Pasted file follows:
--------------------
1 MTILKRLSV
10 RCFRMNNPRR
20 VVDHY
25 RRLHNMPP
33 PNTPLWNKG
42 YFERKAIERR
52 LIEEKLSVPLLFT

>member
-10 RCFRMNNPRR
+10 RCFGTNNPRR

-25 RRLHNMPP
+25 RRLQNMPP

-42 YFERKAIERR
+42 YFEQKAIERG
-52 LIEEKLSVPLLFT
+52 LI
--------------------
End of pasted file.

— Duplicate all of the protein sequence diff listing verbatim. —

1 MTILKRLSV
10 RCFRMNNPRR
20 VVDHY
25 RRLHNMPP
33 PNTPLWNKG
42 YFERKAIERR
52 LIEEKLSVPLLFT

>member
-10 RCFRMNNPRR
+10 RCFGTNNPRR

-25 RRLHNMPP
+25 RRLQNMPP

-42 YFERKAIERR
+42 YFEQKAIERG
-52 LIEEKLSVPLLFT
+52 LI